Dollars and sense. When it comes down to it, that’s what it is all about.
There is a lot of work ahead for the Mavs as they look to make the 2012-13 season an aberration and not the new norm in the new CBA world. It is a new world for the Mavs, and everyone else in the league, as everyone continues to adapt to what the implications are with the new CBA. I think Donnie Nelson hit the nail on the head when he discussed it during his exit interview. “It’s not like the good old days where there’s all kind of financial freedom where you can sign checks into the wind,” Nelson said.
It is a big summer, and the Mavs will have to trust their instincts based on all they work they do and they are currently doing.
In order to do the work, you have to know what you have. Unless you’re the Lakers, Nets or Knicks, you’re likely taking serious precautions when you get close to hitting the cap. Then again, look at those teams. Only one of them – New York – appears to be sniffing anything resembling a significant playoff run. Looking at the Mavs roster, keeping Bernard James involved, without O.J.Mayo, the expected value for the draft pick (a cap hold of $1,655,300) and adding five roster charges, their roster total will be at $42,110,521.
The projected salary cap number for next season is projected to be between $58.5 million and $60.0 million, leaving the Mavs with roughly anywhere between $16,389,479 and $17,889,479 to work with in cap space. There are ways they can have more room to work with, such as trading Shawn Marion to a team with little or no salary coming back. Options with Marion will be discussed later.
With educated guessing, I’m inclined to think Dallas will forego the idea of extending a qualifying offer to Darren Collison, suggested to be around $3,342,175. They would do that to avoid digging into their $16-17 million in space for the short term. It would mean that Collison would become an unrestricted free agent and Dallas won’t have the right to match the offer given by another team unless Collison wants to present that to Dallas. The Mavs will have from the day following the last game of the NBA Finals and June 30 to decide if they want to extend the qualifying offer to Collison.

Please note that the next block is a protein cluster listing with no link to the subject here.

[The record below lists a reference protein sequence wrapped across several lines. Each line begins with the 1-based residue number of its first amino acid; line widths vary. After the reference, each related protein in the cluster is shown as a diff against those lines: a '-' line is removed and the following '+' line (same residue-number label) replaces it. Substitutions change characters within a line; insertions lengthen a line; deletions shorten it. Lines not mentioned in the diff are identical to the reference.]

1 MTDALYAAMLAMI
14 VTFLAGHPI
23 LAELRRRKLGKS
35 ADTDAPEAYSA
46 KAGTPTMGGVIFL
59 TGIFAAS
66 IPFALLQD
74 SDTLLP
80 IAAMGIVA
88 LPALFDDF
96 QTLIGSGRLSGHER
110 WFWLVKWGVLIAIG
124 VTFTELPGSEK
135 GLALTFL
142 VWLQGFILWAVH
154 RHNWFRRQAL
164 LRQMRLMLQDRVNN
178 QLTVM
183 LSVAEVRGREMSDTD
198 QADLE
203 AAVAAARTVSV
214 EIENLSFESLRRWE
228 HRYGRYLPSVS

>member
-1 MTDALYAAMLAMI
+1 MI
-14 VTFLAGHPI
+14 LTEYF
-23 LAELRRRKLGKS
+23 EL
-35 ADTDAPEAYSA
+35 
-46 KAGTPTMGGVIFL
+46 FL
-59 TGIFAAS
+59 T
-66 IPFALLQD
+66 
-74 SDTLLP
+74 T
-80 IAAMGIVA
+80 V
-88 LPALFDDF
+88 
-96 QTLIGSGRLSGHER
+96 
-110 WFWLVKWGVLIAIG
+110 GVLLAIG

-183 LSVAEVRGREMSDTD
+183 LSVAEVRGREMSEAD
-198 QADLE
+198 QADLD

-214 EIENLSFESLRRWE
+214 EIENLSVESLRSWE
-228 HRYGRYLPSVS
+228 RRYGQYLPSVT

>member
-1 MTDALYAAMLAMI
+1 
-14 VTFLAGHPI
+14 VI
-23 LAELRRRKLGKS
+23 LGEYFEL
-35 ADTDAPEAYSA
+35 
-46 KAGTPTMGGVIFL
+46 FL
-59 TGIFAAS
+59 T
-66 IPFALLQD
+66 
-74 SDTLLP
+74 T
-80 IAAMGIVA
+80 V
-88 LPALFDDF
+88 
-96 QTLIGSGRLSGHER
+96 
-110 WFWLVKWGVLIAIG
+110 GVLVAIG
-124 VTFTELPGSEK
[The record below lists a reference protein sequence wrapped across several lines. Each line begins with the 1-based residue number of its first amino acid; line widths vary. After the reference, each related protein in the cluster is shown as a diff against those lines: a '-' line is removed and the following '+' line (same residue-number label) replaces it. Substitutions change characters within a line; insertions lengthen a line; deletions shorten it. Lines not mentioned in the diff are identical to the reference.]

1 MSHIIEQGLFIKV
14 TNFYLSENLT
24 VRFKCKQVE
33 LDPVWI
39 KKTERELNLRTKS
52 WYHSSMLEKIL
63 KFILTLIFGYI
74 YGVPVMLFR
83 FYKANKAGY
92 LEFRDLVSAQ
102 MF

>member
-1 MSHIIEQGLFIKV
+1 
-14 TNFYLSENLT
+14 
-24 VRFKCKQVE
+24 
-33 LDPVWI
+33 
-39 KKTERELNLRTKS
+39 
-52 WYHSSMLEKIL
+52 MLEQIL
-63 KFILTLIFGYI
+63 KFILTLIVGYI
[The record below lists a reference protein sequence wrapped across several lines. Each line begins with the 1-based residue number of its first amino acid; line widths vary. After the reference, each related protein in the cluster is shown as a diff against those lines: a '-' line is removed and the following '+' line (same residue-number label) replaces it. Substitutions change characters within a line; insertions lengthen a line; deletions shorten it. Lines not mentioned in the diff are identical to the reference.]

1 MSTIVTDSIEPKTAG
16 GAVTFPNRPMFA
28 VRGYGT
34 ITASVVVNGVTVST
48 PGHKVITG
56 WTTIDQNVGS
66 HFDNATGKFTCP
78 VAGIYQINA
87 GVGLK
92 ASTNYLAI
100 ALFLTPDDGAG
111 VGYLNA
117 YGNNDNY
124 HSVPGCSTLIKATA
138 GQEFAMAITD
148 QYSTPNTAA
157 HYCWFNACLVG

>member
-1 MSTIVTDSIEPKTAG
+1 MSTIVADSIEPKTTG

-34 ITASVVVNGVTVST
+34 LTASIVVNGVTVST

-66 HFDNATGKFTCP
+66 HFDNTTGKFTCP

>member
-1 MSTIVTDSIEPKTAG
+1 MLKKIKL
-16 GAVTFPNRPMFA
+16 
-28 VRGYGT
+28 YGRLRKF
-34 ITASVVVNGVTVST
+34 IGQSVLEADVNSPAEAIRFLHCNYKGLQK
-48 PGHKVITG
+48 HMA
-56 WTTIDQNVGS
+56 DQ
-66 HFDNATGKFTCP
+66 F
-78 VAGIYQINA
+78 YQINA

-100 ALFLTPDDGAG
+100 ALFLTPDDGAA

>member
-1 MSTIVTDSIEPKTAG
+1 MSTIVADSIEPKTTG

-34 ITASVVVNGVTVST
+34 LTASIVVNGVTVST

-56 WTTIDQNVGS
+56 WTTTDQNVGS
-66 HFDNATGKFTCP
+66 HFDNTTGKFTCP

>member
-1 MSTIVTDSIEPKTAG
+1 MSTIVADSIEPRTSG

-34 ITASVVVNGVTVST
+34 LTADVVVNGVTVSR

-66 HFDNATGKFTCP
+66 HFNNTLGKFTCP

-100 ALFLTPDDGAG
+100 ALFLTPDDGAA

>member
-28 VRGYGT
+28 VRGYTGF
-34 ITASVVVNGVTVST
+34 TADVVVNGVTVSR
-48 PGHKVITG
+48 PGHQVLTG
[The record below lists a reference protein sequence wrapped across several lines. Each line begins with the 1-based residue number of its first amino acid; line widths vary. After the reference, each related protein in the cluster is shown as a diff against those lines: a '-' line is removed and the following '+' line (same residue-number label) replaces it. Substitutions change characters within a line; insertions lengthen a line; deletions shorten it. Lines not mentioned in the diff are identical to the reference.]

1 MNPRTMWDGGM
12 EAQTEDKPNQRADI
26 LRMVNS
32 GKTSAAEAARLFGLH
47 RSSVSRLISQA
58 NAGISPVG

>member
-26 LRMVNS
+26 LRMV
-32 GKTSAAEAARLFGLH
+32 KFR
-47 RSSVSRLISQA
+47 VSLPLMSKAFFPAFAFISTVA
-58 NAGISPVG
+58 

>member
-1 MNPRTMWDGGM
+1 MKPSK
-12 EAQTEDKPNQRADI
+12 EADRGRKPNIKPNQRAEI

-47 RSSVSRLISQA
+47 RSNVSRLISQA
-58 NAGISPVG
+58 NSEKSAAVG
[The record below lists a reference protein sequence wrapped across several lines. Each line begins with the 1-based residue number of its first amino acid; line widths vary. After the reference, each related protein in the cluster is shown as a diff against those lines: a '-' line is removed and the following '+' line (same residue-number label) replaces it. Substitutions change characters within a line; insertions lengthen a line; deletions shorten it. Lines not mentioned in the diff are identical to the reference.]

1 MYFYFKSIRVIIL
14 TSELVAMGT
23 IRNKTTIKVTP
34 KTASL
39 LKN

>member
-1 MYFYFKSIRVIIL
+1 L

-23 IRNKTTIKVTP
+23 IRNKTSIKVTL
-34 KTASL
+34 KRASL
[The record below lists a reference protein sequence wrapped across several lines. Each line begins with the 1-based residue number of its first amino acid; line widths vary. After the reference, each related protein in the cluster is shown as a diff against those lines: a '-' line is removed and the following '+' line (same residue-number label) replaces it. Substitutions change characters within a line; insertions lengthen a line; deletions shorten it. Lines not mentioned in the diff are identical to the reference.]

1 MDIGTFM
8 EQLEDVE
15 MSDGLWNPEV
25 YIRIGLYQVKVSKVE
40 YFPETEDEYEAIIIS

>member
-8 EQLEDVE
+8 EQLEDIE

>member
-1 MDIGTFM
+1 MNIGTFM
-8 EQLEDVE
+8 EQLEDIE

The same situation is in play for Roddy Beaubois, just with slightly lighter financial implications. As is the case with Collison, I expect Dallas to forego extending a qualifying offer.
That’s not to say Dallas is washing their hands of those two guards. If the price and the situation are right, they’ll bring them back. It’s just they won’t have the league-permitted option of matching offers from the outside.
O.J. Mayo has decided to once again test free agency. Both the Mavs and Mayo have said they’re interested in reuniting, but it will come down to how the market plays out. I wouldn’t expect the Mavs to go higher than roughly $5 million for Mayo. When the time is right, there will be more discussion about Mayo.
Brandan Wright will be the intriguing player to watch. Wright has an Early Bird exception that the team would lose if they renounced his rights. A team may use the Early Bird exception to re-sign its own free agent for up to 175% of his salary in the previous season or 104.5% of the average salary in the previous season, whichever is greater. The Early Bird exception would allow Dallas to exceed the cap to re-sign Wright, but with a somewhat limited contract.
The Mavs do want Wright back, but it feels like they might have bigger fish to try to fry first. We at least know two comparable players, both former Mavs, when trying to gauge what Wright might fetch on the market. Before the new CBA, Brandon Bass signed a four-year, $18 million deal with Orlando in the summer of 2009. In the new CBA, Ian Mahinmi signed a four-year, $16 million deal with Indiana as part of a sign-and-trade. The money fits within the range of the Early Bird exception. It’s just a matter of how it all shakes out.
With a long summer on the horizon with major implications, as a team, it’s good to know what you have to work with.
Bryan Gutierrez writes about sportsmen. He also attended Ball So Hard University, studying ideologies of Clark Kent. You can follow him on Twitter @BallinWithBryan.